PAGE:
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International Gathering Provides Forum for Different Cultures

On the first Friday of every month, a group of people meet at the Crossroads Bellevue shopping center for an "International Gathering" to discuss various topics in order to promote cultural competency and friendship.

 

Driving around the Eastside and seeing the various restaurants, shops and people that represent different cultures from around the world, it is obvious that the area has become increasingly diverse..

According to the 2010 Census, , and more than . The from 2000 to 2010 in people of Hispanic or Latino ethnicity, to 6.3 percent of the population, and those of Asian or Asian Indian ethnicity, to 13.9 percent.

So, it made complete sense to Estrella Chen to create a group for people from different cultures to come together and share their personal experiences, stories and traditions.

“I think there’s a need to find a connection,” Chen said.

Chen came to the United States more than 25 years ago. She was born in Hong Kong, but spent a large part of her life in Panama before moving to the United States.

Chen believes that a lot of immigrants, especially women, may feel isolated or homebound. She created the group so that attendees could feel “that there are other people who care that [they] exist.”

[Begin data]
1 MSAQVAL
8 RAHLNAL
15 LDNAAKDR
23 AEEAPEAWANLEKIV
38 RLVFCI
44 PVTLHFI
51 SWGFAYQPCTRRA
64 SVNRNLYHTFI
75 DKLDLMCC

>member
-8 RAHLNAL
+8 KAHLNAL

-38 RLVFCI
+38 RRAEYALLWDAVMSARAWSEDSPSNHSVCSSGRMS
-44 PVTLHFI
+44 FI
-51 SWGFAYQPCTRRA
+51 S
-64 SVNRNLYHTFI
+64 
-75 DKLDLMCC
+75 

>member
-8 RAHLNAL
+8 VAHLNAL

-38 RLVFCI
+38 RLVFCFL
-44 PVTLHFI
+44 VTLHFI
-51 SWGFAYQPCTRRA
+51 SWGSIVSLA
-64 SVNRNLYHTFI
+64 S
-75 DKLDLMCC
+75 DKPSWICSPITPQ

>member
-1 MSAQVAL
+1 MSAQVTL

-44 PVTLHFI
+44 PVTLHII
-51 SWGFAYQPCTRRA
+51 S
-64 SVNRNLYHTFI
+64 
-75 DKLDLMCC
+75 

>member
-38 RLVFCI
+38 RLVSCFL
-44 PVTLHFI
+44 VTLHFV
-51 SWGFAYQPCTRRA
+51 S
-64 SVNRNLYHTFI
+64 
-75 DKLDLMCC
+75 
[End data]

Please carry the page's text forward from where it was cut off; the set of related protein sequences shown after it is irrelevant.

The International Gathering group meets on the first Friday of every month at the , another hub for different cultures and people.

Chen created the group in October 2011. The number of attendees at every meeting varies. At the last meeting, held on July 6, three people attended, including Chen.

During every meeting, Chen prepares a different topic for the group to discuss. In July, Chen and the other attendees talked about travel customs and in June, they discussed how to act when you’re invited to someone’s house.

“We may have a topic, but we go everywhere, and I love it,” said Chen.

Yana Pearson is new to the group and attended her first meeting on July 6. Her father is Russian and her mother is Greek, and she spent her childhood between both countries. She now lives in Seattle and volunteers as an English instructor with Talk Time.

“I like when people leave their shells and meet other people,” said Pearson.

She encourages people to learn English and adapt to their new environments. She said that “it’s almost depressing” for new immigrants, because they get “homesick all the time.”

A group like the International Gathering provides a nice change of pace.

Varduhi Tovmasyan, on the other hand, frequently attends the International Gatherings. Recently emigrated from Armenia, Tovmasyan is still learning English.

Tovmasyan likes coming to the meetings because the group welcomes “very different people, [and] very different cultures,” she said. No one judges.

The next International Gathering will be held on Aug. 3 at the Crossroads Bellevue shopping center.

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